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My initiation into the Wine Trade, & the story of those that went before me

1955 … I remember as a 4 year old kid being taken to my Dad’s bottling-hall to join in with the family efforts to deal with the Christmas rush. I was expected to help on ‘the bottling line’ under the railway arches in Bermondsey, near to London’s East End. I was shown a device made up of two taps, and my job was to put one bottle under one tap, and turn off the other tap ; then quickly remove the full bottle, put a cork on the top of the bottle, whack the cork in tight with a wooden mallet, and repeat the same with the other bottle being filled, and so on and so on…

This initiation into the Wine Trade earned me 3 pence an hour (equal to about 1 new pence), but at four years old in 1955, that was my first wage !

I didn’t realise it at the time, but this was the planting of the seeds of the 5th generation of Sklars in the liquor trade.   As far back as we can discover in 1850’s my Great Great Grandfather was known as ‘Rebbe Itzik’ who had a ‘Patwal’ (cellar / distillery) in the Town of Widze (which was then a part of Russia).

He brought his Son, (my great Grandfather) Louis Sklar, into the distilling business who eventually left Russia in the early 1890’s for a new life abroad.  Until recently we thought he came direct to London, however we found a letter written in Yiddish, saying “… it’s very cold in Turkey and there was little work…”. We always assumed it was some version of ‘Fiddler on the Roof’, which prompted him to leave all he knew… his home , distillery, friends & family and travel to foreign lands where he couldn’t speak a word of the language and try to establish himself… we’ll never know now. It obviously didn’t work out in Turkey and he then came to London in the late 1890’s, bringing as a 3 year old, my Grandfather, Max Sklar to UK.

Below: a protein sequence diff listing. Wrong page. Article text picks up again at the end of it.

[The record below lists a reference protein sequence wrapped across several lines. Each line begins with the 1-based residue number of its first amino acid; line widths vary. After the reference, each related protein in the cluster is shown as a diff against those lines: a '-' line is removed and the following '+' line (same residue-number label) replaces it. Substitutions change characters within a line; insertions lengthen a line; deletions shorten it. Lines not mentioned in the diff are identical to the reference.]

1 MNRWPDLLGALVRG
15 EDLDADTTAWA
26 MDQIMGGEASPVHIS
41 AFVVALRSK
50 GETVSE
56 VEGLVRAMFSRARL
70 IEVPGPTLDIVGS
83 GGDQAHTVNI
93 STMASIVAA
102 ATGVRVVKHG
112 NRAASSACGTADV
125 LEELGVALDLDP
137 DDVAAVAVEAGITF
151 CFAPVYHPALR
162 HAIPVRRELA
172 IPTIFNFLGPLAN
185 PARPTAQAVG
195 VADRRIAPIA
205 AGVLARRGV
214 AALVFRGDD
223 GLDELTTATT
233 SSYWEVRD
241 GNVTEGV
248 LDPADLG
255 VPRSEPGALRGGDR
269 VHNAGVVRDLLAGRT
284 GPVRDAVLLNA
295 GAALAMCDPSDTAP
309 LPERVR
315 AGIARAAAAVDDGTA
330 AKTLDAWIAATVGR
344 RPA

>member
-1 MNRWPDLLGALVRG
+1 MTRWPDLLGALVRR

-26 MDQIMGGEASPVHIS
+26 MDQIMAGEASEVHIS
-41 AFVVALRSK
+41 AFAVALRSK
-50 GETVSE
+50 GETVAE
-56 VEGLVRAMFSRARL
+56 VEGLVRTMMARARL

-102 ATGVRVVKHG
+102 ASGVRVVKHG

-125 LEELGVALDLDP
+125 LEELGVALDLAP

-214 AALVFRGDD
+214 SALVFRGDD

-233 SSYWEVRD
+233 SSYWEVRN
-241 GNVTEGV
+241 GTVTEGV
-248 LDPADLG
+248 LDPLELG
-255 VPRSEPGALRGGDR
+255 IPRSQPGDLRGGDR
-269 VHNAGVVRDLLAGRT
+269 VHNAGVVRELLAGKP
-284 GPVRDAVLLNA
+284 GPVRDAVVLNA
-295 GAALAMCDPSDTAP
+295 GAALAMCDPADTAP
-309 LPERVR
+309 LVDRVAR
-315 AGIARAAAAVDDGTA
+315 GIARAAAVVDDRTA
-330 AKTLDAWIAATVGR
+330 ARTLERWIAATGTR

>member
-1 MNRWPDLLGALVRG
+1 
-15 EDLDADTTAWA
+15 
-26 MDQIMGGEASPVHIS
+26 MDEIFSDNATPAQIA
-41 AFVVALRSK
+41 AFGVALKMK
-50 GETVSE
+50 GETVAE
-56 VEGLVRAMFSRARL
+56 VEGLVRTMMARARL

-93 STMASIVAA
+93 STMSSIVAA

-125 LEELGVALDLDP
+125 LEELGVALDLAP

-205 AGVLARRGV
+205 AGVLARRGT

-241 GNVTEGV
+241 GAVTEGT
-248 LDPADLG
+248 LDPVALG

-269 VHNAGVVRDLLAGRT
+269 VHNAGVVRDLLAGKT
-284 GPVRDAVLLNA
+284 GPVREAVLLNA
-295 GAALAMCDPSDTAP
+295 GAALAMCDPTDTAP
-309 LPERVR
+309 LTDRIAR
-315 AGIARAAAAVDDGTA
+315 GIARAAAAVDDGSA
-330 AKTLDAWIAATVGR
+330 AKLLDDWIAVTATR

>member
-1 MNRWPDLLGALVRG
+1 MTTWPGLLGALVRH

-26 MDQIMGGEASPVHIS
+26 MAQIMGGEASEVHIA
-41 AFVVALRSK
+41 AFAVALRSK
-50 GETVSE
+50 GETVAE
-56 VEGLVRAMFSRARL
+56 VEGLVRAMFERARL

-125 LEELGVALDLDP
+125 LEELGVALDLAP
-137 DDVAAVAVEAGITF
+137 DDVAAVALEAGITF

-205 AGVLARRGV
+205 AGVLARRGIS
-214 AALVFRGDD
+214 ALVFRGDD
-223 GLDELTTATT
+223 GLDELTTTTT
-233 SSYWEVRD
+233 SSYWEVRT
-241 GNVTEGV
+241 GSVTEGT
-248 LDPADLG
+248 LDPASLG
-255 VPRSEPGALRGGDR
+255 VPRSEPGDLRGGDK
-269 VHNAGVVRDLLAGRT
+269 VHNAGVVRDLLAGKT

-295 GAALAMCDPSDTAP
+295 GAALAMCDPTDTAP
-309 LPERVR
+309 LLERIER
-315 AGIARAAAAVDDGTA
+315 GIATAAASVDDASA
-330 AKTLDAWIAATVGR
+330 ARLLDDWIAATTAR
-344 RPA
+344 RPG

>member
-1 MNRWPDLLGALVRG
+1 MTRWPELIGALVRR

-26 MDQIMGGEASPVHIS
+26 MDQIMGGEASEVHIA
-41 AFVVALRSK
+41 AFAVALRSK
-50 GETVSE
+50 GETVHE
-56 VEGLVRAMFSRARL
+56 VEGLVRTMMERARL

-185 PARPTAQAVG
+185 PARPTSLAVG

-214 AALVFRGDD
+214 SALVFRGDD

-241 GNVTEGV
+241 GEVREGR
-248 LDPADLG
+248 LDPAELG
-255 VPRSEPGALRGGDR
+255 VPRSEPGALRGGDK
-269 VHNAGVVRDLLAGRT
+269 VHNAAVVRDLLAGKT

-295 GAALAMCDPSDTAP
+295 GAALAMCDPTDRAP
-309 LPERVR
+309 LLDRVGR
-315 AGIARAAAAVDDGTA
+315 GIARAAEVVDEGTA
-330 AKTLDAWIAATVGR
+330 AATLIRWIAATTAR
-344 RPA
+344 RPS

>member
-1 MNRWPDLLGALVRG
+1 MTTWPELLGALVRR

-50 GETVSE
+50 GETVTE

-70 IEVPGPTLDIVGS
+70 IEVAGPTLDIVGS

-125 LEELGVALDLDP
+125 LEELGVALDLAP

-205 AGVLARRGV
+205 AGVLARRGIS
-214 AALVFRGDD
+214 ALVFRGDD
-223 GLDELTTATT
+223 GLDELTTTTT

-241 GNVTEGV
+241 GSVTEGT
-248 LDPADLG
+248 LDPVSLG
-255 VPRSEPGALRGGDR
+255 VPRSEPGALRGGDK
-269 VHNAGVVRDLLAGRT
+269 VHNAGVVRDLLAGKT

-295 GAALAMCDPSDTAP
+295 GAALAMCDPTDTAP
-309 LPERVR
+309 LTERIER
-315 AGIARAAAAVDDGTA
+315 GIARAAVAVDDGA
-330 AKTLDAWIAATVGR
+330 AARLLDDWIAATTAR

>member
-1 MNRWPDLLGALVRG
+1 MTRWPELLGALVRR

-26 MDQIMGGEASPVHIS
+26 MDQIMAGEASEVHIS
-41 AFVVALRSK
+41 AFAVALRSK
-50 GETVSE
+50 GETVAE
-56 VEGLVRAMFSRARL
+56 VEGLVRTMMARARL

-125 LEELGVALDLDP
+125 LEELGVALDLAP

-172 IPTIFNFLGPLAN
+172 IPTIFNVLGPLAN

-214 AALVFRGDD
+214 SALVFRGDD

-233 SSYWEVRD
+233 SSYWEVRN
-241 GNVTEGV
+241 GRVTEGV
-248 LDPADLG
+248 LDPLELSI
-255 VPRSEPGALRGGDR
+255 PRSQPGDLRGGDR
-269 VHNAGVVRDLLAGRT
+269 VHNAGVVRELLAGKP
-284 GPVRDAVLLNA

We know as a young man Max Sklar lived in Cardiff and became an apprentice watch-maker, but then he switched profession back to the Family tradition of Wines & Spirits. He moved to London’s East End where he plied his trade until his shop was destroyed in the London Blitz in World War 2. Undeterred, He then moved away from the daily bombing in London, to Leicester and carried on there until his death in 1966.

Max’s Son, (my Father) Stanley, left the RAF after the end of WW2 and with some help from his Dad, became a Wine & Spirit merchant in North London. In those days just after the end of WW2, most of the merchant fleet, was under the sea, sunk by German U-boats, and most food and drink (especially luxuries like eggs, cheese, meat,wine  & whisky ) was rationed.  He would have ‘beg’ his Dad for perhaps 3 or 4 bottles of whisky a week, to sell. If his Father had a few bottles unsold in any week, he would allow my Dad to collect them and sell them in his own London shop. It’s hard nowadays to imagine living with such shortages and ration books. … It was a very different world then …